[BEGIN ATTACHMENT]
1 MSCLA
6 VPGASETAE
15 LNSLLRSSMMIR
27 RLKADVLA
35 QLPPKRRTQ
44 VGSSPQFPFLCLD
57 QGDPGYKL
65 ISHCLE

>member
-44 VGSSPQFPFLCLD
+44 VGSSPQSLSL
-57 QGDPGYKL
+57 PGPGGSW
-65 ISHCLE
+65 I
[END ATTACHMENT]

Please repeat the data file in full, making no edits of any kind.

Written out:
1 MSCLA
6 VPGASETAE
15 LNSLLRSSMMIR
27 RLKADVLA
35 QLPPKRRTQ
44 VGSSPQFPFLCLD
57 QGDPGYKL
65 ISHCLE

>member
-44 VGSSPQFPFLCLD
+44 VGSSPQSLSL
-57 QGDPGYKL
+57 PGPGGSW
-65 ISHCLE
+65 I